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02-06-2017, 11:22 PM   #76
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QuoteOriginally posted by W.j.christy Quote
I did, it turned out well.....

Nice shot - and what a doll!
Thank you.

02-21-2017, 12:13 PM - 4 Likes   #77
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I have 6 Helios 44 and found that the oldest (a non MC KMZ preset Helios 44) is the most prone to swirl.

2 unprocessed JPGs (Pentax K50, f2)



02-26-2017, 02:22 PM - 3 Likes   #78
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Some backtracking...
From page 1 of this thread:
QuoteOriginally posted by W.j.christy Quote
. . .
I do have a super takumar 50-1.4, and a FA 50 1.4 but i don't think those will swirl, if they can let me know and maybe provide some steps i can play with?
My S-M-C Takumar 50mm f/1.4 will swirl.
A little.
With a little help.

I've been experimenting with a homemade star shape bokeh "filter". Along with stars, the filter can also add some swirl.
Both shots at f/1.4, first without filter and then with.
(Click pictures for larger size.)





It looks like this is an example of the vignette effect discussed in this thread. The swirl is strongest when the lens is at f/1.4.
With the filter on, the lens loses about 1 stop of light. So my Takumar effectively becomes a f/2 lens wide open.

This was a small scale test. The rose branch was about 60cm from the camera, and the background foliage was from 1 to 2 meters behind the branch. I haven't had a chance to try a larger scene.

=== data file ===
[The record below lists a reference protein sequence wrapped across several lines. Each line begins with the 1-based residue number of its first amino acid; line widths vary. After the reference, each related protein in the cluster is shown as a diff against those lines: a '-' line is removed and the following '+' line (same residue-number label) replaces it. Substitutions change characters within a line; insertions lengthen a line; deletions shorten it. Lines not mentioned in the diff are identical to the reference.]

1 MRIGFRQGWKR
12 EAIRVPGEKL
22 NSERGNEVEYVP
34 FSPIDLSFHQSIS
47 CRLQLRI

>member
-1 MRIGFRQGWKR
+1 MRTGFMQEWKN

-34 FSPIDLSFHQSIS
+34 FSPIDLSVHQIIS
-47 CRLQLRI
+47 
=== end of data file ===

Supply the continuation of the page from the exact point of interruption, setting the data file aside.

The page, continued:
With my Takumar I can capture more swirl using a full frame camera rather than my K-7. So those shots were taken with a Canon 5D.

I made my filter by printing a star template and cutting the shape out of black posterboard. Then I inserted the star into a de-glassed filter.






QuoteOriginally posted by BigMackCam Quote
Although I haven't tried it myself, I've seen some great results from other people using both commercially-made and home-made bokeh masks . . .
. . . What would be really cool would be to combine a "swirly bokeh" lens with one of those masks
Yeah, I love animated bokeh and I've had fun playing with my star mask.
I tried the same garden scene with my Helios 44-2. Both shots @ f/2, without filter and then with.


06-20-2017, 11:50 AM   #79
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RMC Tokina f/5.6 100-300mm, wide open. I didn't know this lens could produce bubble bokeh until today. I'm not sure whether the swirl in the bubbles is more from the lens or more from the breeze fluttering the leaves on the distant sunlit trees. I was just going for getting the exposure right for Oscar, who I discovered was chill-axing in the shade of his burr oak tree.